"But it is not at all comparable just in terms of the scale of the place," he says.
Talbot is returning from his role as group executive creative director for the London ad agency RKCR/Y&R - which last year was ranked second London ad agency for winning business.
It was a buzz pitching in London, he says. "My main client was the BBC," he says. "After Sky I thought I knew a thing of two, but the BBC was an eye opener because of the scale and the complications of different stakeholders."
Talbot was involved in relaunching BBC's digital radio and latterly current affairs through BBC World news. He spent time at the BBC headquarters during the earlier days of the Jimmy Savile scandal. "It was kind of like the Salem witch hunt ... police going door to door at the BBC interviewing people of a certain age who had been around the BBC a long time."
As for the London business scene, the expatriate Englishman who has returned to New Zealand said the global financial crisis had been harsh on Britain.
"Looking around at the empty shops, it's like a face with a couple of teeth missing."
Talbot worked with NZ Lotteries Commission chief executive Todd McLeay on the Lotto account, now McLeay is chief executive of Whybin TBWA.
McLeay is not the first marketer to run an ad agency, but he interrupted his progression for a shortish spell in the media where he was chief operating officer at APN News & Media - publisher of the NZ Herald.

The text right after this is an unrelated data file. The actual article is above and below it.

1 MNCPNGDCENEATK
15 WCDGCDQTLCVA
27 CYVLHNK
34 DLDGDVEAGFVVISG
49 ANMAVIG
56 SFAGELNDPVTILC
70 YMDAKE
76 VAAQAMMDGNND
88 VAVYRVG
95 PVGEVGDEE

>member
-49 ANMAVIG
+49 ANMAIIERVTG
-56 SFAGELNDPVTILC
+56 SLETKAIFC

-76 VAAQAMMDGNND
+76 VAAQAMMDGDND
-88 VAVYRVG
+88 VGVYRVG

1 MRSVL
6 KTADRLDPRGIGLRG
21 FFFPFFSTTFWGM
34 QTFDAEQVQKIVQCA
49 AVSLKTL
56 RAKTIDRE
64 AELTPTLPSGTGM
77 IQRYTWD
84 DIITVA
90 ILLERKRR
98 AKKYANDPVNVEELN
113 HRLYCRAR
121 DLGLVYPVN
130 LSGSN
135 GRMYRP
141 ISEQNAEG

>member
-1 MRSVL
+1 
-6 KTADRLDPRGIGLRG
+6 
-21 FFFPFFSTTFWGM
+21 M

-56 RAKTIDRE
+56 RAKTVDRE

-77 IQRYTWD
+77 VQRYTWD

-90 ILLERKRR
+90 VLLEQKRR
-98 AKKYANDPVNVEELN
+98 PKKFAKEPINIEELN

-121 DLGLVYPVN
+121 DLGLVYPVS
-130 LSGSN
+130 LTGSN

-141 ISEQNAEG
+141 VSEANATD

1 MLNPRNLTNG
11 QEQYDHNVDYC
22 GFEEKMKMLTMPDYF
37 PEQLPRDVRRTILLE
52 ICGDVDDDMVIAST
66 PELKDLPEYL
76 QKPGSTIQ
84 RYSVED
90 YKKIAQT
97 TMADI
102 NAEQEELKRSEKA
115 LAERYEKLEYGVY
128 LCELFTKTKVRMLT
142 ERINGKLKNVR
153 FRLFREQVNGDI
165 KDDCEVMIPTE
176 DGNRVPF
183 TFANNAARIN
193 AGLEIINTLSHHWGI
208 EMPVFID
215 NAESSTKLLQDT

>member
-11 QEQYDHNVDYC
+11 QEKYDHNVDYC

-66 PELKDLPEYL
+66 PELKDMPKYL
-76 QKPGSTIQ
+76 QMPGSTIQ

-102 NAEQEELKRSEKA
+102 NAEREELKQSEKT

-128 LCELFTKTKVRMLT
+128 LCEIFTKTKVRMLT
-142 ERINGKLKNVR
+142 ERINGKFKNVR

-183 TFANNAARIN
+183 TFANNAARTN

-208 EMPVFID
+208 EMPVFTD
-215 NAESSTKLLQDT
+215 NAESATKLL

It just seems as each year goes by the pace of change in the media increases and in the past 15 years we have never reached the stage where everybody sits back with their cigars, McLeay says. Media are facing disruptive models, and that is going to affect more and more industries, McLeay says.
It was challenging for industries to work in the middle of that change, he says.
"If you hold back and hope that everything will be clearer, then it is probably not going to happen and you are going to wind up in a worse position. The biggest risk is in not doing anything."
As for his marketing experience, he repeated the common view among outsiders that advertising people should not get caught up too much in the awards culture. "Advertising people like to talk a lot about their work. There is a high emphasis on awards and I am not sure that clients care that much. On the client side I have yet to see where awards are included in the KPIs," he says.
A belated mention of the death last month of New Zealand resident scriptwriter Alan Sharp, who died aged 79.
He was perhaps best known in the movie world for writing the script for the 1995 film Rob Roy starring Liam Neeson. He wrote the script for the NZ-British co-production Dean Spanley directed by Toa Fraser in 2008.
New Zealand film producer John Barnett said Sharp - who divided his time between New Zealand, Scotland and Los Angeles - was a real player in the business. He wrote for films by John Huston, Sam Peckinpah and Arthur Penn among others.
Barnett says that while Sharp was a mentor to some local writers "it was a shame he was not recognised more in New Zealand".
New Zealand Film Commission chief executive Graeme Mason says Sharp was "a good guy, very helpful".
An obituary in the New York Times said Sharp's script for Arthur Penn's Night Moves "epitomised Sharp's dark vision and caustic wit".By John Drinnan @Zagzigger Email John